Election Results: What It Means for Main Street

November 5, 2014

By Bob Coleman
Editor, Coleman Report

I spoke with NSBA President Todd McCracken about the 2014 mid-term election results and what it means for small business.

Watch our short interview here:

Bob Coleman: Hi I’m Bob Coleman, Publisher of the Coleman Report. I am in Rochester talking to the 2014 Upstate New York SBA Lender Conference today November 5th, the day after the election. I want to bring in Todd McCracken, the President and CEO of the National Small Business Association out of Washington D.C. Todd, big change yesterday, the first question out of the box is, is it going to get better? What’s going to happen to small business main street?

Todd McCracken: well I will tell you what, things can’t really get much worse so I’m pretty optimistic things might get a little better. The election has put the Republicans in control of both houses of congress. They don’t have 60 votes in the Senate, what they need to really do big legislation. I do think that both sides now have an incentive to work together that they have not had before. I am cautiously optimistic. I am not sure about predicting it yet but I’m somewhat optimistic about seeing some progress. For example extending key tax revisions more permanently and get back to regular order in our spending bills. And maybe even having a deal on international trade and some other things. What I think is really key this time as we see the Fed ending their quantitative easening program is making sure the business community has confidence and faith and credit in the U.S. government and we have got to get a handle on a long term fiscal picture. If we return to regular order maybe we can get to that.

Bob Coleman: Todd what I appreciate about your organization representing main street is that you are non-partisan. You want good things to happen to main street. My issue during the 2012 election, both sides of the aisle were singing the praises of small business. If you did a small business popularity poll, small business owners would be off the chart on approval ratings, is it going to be different this time I hope.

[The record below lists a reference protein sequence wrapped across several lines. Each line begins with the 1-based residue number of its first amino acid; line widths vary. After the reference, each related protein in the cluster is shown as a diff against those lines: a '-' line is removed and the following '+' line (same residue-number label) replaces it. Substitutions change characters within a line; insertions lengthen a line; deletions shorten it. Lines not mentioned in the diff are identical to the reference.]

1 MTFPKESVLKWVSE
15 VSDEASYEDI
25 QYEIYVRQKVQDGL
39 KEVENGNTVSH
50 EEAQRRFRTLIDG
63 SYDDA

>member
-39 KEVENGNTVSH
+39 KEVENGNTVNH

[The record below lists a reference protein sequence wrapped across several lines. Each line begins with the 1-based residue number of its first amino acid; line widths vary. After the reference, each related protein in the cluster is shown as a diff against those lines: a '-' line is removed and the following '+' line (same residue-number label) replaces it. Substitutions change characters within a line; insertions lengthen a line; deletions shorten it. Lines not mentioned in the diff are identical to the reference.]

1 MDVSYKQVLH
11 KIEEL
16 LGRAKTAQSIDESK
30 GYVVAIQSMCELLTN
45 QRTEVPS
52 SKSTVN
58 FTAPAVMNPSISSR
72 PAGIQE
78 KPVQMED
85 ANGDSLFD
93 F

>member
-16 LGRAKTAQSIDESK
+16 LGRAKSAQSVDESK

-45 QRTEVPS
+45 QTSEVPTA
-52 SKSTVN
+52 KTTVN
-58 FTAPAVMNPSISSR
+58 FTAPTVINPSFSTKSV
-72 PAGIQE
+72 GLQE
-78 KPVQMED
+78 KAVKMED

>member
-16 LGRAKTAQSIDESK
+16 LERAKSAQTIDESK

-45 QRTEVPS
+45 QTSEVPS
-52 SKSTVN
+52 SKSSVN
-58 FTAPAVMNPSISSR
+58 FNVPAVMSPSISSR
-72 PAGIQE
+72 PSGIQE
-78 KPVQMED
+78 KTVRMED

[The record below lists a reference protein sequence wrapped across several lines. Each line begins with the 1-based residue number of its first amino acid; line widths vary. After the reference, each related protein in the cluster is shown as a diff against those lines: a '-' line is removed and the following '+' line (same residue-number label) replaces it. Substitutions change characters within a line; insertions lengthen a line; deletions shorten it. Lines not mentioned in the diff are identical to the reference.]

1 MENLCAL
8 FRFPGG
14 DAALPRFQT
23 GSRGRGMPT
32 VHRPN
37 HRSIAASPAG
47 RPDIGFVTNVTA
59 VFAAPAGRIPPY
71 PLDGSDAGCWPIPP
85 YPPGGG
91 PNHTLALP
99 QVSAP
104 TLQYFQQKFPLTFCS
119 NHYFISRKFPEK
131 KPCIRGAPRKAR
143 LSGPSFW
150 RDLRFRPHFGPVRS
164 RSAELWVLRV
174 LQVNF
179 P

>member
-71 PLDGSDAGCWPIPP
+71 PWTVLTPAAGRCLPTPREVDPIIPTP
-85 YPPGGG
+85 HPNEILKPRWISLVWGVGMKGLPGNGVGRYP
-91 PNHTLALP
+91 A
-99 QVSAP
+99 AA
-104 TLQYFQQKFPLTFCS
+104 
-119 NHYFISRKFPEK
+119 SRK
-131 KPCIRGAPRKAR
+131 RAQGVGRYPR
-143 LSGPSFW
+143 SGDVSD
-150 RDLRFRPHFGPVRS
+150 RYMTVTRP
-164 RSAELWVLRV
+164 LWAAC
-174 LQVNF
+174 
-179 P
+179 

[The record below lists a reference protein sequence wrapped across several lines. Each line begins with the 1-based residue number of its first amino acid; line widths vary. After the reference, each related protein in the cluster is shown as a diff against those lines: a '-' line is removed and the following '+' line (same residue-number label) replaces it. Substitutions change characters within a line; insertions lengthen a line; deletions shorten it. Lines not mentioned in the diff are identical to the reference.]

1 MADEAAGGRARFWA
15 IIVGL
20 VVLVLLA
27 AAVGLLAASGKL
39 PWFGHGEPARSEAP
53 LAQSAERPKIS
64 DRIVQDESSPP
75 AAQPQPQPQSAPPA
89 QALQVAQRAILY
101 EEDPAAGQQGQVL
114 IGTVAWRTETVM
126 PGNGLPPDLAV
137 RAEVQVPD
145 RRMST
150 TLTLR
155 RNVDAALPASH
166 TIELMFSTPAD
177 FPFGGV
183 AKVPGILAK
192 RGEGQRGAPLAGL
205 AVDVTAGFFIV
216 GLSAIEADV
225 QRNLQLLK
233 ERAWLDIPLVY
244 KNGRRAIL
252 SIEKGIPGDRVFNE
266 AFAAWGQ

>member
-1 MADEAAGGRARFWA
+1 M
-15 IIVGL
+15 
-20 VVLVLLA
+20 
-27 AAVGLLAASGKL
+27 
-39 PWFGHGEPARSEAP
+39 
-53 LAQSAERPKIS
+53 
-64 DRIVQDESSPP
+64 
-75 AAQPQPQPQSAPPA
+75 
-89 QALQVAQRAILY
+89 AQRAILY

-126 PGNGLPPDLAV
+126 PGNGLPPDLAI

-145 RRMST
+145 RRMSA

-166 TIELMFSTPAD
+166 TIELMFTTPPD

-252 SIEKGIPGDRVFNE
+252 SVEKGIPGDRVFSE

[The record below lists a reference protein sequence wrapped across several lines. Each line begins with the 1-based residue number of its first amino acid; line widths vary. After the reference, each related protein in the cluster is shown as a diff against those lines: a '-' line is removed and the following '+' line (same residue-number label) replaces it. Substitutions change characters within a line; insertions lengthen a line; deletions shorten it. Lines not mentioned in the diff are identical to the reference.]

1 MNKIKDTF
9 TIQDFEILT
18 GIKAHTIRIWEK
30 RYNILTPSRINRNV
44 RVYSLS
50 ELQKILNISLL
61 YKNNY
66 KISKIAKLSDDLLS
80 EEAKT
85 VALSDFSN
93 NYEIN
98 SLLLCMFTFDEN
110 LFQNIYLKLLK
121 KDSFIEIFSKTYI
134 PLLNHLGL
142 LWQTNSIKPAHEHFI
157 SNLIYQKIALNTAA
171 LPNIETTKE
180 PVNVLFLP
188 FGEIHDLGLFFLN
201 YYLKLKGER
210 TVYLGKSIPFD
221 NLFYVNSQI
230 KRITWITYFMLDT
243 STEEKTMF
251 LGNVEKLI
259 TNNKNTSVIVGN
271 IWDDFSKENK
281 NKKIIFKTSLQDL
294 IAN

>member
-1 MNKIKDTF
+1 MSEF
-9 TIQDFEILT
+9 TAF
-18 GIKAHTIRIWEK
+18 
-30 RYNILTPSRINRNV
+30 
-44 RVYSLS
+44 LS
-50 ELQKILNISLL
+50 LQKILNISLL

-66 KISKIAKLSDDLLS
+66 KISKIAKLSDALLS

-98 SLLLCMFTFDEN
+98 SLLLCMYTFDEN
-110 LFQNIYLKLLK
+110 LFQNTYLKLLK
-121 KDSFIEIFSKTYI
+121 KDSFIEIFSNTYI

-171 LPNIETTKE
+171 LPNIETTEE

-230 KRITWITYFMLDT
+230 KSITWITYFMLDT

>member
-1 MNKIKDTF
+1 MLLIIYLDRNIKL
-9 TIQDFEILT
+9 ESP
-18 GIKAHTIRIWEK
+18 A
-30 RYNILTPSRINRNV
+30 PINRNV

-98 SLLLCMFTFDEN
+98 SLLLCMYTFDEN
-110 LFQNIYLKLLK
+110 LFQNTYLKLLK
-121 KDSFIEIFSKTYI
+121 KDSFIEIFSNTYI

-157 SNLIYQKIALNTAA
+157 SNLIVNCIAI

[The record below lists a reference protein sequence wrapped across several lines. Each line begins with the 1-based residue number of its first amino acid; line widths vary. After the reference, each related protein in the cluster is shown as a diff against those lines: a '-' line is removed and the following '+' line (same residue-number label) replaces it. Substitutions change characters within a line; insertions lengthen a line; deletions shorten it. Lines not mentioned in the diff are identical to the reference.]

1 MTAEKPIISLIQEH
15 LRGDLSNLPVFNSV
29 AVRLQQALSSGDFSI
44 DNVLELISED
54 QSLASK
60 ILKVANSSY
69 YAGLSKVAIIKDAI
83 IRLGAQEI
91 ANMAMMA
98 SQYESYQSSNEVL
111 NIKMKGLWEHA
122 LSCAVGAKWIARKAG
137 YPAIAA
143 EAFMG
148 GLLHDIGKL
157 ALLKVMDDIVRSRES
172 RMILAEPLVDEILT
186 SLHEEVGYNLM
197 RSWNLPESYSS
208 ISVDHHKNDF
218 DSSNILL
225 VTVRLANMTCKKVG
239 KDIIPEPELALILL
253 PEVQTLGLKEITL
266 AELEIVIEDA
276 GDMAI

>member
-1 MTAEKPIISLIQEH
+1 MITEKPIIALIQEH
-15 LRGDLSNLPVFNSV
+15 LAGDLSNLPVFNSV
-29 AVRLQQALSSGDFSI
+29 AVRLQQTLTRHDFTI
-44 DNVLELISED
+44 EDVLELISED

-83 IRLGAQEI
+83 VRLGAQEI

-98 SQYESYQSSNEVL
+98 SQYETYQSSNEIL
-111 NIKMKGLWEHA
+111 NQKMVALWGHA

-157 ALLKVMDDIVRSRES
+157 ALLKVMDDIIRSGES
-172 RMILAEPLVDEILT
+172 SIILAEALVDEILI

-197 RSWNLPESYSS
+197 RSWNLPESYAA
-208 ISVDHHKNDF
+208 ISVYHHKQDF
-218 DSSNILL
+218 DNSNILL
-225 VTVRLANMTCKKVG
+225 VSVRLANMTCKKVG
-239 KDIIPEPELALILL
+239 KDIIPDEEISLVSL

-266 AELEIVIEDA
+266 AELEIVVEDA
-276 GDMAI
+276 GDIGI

Todd McCracken: I hope so, because they talk a good game and then do nothing for small business. It really hurts us in a lot of ways because it deeply frustrates small businesses. If you talk to the typical citizen and they naturally assume that Washington is involved in all kinds of things for small businesses because they talk about it all the time, and they are shocked to find out that in fact precious little has been done to help propell small businesses forward. While I don’t think that’s fundamentally going to change. I think what small businesses really need are some common sense approaches and people to work together to get to the right answer and not just name calling. And again I am a little optimistic that that can improve.

Bob Coleman: Give me one or two takeaways with things that you would like to see right out of the box.

Todd McCracken: Well first off, getting together on the tax extenders, I think that would be a big boom. I think there is a lot of room for the Republicans bringing big victories on health care that the President and the White House can live with. So I actually think there is some room to improve the healthcare law. I think they should do that sooner or later because the longer they wait the more the wheels will come off a little bit.

Bob Coleman: Todd McCracken, President of the National Small Business Association out of Washington D.C., Thanks Todd.

Below is a statement from NSBA President and CEO Todd McCracken.

“Small-business owners have told us repeatedly that what they want more than any one specific policy is for lawmakers to end the partisan gridlock and work together. Our nation faces serious issues, and the only way tackle those issues is with pragmatism and leadership—not partisanship.

“NSBA is urging all lawmakers to reach across the aisle for meaningful solutions to these issues, not only in the 114th Session of Congress, but in the upcoming lame duck session as well. According to a forthcoming survey from NSBA, small-business owners overwhelmingly support lame duck action on the tax extenders. They also want Congress to approve spending bills through the appropriations process, or, more simply put: do their job.

“Small businesses have worked hard to come back from a very difficult economic situation over the past several years. It is imperative that Congress forego shenanigans like the government shut-down and get to work preventing another financial collapse spurred by a burgeoning debt, an overly complex and unworkable tax code and the insurmountable hurdle to entrepreneurship posed by unfair or unnecessary regulations.”

Todd McCracken currently serves as president of National Small Business Association (NSBA), directing all activities of the advocacy-oriented association. Mr. McCracken became president of NSBA in 1997. Mr. McCracken started with the association in 1988, previously serving as vice president of government affairs.